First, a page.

Heart rate behavior during an exercise stress test in obese patients

L. A. Gondoni, A. M. Titon, F. Nibbio, G. Augello, G. Caetani, A. Liuzzi

Research output: Contribution to journalArticlepeer-review


Background and aims: Heart rate (HR) response to exercise has not been fully described in the obese. We wanted to study the differences between obese and non-obese patients in HR behavior during an exercise stress test and to determine whether these differences influence exercise capacity. Methods and results: We studied 554 patients (318 females) who underwent a treadmill exercise test. All subjects were in sinus rhythm. Patients with ischemic heart disease, with reduced ejection fraction and patients taking drugs that interfere with HR were excluded. The population included 231 patients with BMI <30 kg/m2 (group 1), 212 patients who were unfit and obese (group 2) and 111 patients who were trained obese (group 3). Resting HR was similar in the various groups. Peak HR, HR recovery and chronotropic index were lower in obese subjects, regardless of their fitness level. Multivariate analysis showed that HR related variables were associated with age, BMI, height, hypertension and various pharmacologic treatments, while exercise capacity was strongly dependent on HR behavior, as well as on sex, age, BMI and diabetes. Conclusion: Obese subjects have a marked impairment of HR behavior during exercise and in the recovery period, and the blunted increase in HR is the most important factor that influences exercise capacity.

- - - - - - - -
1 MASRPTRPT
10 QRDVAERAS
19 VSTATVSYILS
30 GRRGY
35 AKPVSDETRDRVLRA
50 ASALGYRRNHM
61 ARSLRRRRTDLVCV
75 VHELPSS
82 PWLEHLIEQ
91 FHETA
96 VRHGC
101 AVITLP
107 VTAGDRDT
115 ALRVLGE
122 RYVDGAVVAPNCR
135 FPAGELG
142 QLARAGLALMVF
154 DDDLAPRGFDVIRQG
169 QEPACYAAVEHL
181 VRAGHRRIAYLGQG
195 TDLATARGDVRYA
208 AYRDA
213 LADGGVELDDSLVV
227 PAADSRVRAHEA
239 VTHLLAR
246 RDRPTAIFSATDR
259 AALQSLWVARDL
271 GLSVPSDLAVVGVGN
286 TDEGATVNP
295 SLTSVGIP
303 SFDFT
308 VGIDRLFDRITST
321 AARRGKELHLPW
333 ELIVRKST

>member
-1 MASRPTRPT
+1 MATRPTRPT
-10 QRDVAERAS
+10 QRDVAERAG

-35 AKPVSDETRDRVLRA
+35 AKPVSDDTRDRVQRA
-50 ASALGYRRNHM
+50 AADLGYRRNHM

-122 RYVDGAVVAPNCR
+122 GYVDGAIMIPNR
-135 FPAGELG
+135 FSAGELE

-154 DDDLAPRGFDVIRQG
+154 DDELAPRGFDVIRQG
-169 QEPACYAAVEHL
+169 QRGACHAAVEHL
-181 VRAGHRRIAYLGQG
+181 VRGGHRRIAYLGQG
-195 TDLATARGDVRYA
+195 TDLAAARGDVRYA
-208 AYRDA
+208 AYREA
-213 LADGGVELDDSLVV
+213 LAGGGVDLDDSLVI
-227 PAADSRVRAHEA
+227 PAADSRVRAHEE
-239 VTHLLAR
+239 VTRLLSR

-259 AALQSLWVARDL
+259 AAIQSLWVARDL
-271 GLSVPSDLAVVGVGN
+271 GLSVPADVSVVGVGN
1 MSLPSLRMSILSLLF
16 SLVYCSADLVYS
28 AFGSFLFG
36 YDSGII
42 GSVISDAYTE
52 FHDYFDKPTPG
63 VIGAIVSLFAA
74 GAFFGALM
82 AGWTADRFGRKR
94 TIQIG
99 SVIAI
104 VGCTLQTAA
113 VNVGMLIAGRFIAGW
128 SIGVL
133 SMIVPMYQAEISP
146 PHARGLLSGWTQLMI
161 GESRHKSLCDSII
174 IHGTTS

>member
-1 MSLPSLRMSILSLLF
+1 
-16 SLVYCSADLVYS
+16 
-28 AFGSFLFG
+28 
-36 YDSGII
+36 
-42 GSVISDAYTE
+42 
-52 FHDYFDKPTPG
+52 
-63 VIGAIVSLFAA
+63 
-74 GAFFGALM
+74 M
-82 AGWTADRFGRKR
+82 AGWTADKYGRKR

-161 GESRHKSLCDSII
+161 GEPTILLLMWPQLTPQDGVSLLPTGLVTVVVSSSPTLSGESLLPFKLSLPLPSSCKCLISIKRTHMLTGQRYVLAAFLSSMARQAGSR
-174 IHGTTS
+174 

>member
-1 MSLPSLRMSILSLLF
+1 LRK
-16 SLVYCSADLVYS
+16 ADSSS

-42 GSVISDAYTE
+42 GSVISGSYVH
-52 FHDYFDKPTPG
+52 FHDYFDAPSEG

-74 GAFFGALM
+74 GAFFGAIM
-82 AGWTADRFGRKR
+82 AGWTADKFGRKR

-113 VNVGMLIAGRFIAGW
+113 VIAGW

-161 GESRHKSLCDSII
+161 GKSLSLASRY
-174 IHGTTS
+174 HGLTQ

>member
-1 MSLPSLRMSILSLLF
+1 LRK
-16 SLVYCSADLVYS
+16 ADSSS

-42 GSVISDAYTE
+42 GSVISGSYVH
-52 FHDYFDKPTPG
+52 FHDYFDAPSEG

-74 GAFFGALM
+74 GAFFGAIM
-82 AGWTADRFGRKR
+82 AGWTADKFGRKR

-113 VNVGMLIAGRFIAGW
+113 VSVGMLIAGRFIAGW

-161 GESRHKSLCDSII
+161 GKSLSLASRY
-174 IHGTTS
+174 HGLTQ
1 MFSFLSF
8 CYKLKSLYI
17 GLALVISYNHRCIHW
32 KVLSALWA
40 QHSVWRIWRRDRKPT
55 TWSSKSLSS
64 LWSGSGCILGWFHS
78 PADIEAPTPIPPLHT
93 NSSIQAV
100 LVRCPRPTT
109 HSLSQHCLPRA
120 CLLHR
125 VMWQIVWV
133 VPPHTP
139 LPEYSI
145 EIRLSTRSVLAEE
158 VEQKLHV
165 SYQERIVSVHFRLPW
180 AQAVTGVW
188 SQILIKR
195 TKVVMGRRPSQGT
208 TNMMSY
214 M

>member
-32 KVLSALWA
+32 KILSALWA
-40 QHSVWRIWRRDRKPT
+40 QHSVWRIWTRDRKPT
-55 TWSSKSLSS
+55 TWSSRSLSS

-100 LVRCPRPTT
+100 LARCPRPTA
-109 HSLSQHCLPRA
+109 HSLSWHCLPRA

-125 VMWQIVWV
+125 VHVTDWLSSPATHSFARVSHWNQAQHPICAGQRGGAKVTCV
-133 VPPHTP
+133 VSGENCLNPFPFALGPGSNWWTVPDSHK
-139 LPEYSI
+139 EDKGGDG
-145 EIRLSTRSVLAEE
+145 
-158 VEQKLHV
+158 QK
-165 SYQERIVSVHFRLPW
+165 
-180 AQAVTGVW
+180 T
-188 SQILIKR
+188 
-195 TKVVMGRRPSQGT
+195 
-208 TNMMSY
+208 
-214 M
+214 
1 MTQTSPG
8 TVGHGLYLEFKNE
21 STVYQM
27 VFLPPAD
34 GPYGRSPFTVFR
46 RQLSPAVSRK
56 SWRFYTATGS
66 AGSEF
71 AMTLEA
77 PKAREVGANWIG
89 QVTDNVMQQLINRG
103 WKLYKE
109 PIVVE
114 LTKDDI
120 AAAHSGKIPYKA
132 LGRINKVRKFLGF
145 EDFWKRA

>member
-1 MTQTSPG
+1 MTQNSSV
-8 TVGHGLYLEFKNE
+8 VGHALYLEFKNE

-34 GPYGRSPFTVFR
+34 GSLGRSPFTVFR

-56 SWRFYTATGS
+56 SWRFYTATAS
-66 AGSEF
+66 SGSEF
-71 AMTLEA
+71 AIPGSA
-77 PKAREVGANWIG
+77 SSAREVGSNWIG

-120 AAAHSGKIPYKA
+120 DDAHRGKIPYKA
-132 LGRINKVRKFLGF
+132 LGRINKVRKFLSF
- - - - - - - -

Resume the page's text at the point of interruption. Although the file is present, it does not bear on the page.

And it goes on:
Original languageEnglish
Pages (from-to)170-176
Number of pages7
JournalNutrition, Metabolism and Cardiovascular Diseases
Issue number3
Publication statusPublished - Mar 2009


  • Chronotropic index
  • Exercise stress test
  • Heart rate
  • Heart rate recovery
  • Obesity

ASJC Scopus subject areas

  • Medicine (miscellaneous)
  • Cardiology and Cardiovascular Medicine
  • Endocrinology, Diabetes and Metabolism
  • Nutrition and Dietetics


Dive into the research topics of 'Heart rate behavior during an exercise stress test in obese patients'. Together they form a unique fingerprint.

Cite this